The Things We Value

In 2004, a painting by Anna Mary Robertson, better known as Grandma Moses, was brought to the Antiques Roadshow for appraisal. Born before the Civil War, Robertson did not take up painting until late in her life. Her primitive style eventually became extremely popular, and her work commanded a high price. The man who brought the painting to be evaluated had lived nearby and his mother was a friend of Grandma Moses. He said, “She was just a wonderful friend of the family. And she would let my mother buy these paintings, which she thought had relatively little value. I guess my mother did, too. She probably bought eight or ten paintings in all, and my guess would be for perhaps under ten dollars each.”

The painting that was bought for around $10 was appraised as being worth $60,000! In her early days of painting, Grandma Moses did not think of her works as being very valuable, so she parted with them for next to nothing. How often do we give up that which is priceless for a little temporary pleasure or advantage? How often do we abandon that which matters most for that which matters least?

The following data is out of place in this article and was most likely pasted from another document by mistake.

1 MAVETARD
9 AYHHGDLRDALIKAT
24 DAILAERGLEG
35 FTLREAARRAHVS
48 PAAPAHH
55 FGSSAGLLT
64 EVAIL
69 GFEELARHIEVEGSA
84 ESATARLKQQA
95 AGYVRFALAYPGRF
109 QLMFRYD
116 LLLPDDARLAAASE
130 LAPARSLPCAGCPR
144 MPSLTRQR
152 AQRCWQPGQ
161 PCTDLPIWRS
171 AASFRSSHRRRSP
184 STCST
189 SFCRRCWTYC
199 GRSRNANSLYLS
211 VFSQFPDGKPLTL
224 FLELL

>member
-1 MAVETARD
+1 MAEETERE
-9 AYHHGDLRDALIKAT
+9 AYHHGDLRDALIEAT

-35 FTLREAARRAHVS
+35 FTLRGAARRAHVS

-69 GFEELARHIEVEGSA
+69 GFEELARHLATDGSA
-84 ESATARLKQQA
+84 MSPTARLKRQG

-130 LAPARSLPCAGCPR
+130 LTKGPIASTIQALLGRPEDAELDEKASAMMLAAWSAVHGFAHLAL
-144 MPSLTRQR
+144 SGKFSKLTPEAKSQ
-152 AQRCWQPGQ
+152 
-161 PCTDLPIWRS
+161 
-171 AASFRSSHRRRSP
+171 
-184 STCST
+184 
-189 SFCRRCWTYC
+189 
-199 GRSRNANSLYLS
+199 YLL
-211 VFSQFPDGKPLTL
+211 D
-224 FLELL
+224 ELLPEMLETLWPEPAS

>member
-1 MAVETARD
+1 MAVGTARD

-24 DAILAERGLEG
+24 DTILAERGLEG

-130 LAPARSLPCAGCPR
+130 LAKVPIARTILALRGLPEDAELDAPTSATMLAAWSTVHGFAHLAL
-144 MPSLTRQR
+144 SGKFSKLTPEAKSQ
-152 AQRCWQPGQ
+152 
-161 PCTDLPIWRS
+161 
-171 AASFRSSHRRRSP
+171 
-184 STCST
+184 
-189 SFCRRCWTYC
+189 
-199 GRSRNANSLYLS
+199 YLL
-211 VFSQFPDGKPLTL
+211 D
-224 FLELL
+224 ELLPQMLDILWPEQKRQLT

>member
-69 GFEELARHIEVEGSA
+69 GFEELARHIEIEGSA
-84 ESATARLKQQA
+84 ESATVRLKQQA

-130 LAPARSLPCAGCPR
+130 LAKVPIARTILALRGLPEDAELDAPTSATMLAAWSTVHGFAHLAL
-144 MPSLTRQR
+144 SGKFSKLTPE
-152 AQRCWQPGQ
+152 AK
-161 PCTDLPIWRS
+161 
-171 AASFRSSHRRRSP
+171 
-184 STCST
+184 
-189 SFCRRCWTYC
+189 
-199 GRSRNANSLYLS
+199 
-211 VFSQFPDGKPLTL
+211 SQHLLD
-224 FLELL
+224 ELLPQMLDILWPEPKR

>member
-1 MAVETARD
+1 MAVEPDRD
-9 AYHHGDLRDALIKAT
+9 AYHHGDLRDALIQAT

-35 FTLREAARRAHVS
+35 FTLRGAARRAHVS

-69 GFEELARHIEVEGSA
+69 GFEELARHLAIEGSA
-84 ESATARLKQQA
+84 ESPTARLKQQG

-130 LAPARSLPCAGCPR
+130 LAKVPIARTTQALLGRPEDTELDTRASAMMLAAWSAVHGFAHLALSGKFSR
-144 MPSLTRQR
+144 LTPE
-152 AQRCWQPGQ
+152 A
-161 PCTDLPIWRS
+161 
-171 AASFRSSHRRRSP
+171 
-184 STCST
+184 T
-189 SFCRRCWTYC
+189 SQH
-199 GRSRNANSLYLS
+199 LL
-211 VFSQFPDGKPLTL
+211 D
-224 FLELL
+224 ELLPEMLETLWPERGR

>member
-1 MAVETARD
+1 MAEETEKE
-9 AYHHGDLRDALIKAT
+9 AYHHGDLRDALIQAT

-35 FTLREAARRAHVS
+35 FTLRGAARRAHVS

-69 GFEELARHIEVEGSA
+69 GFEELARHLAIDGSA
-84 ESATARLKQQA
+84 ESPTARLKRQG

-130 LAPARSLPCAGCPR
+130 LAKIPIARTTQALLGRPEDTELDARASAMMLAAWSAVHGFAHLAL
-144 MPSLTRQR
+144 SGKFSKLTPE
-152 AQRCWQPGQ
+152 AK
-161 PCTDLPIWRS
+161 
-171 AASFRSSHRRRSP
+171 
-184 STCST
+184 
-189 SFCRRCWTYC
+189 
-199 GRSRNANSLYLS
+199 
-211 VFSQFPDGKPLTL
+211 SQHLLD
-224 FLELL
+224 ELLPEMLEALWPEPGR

The best way to determine what matters the most to someone is not to hear what they say but to see what they do. The things we pursue and give our lives to are the things that we truly value the most. Fools do not seek wisdom because they do not place any value on it. Wise people will seek wisdom even at great expenses because they understand how important it is to successful living. When we value what God values we are on the path to wisdom.

“Wherefore is there a price in the hand of a fool to get wisdom, seeing he hath no heart to it?”—Proverbs 17:16

Source: The Antiques Roadshow episode aired on February 28, 2005

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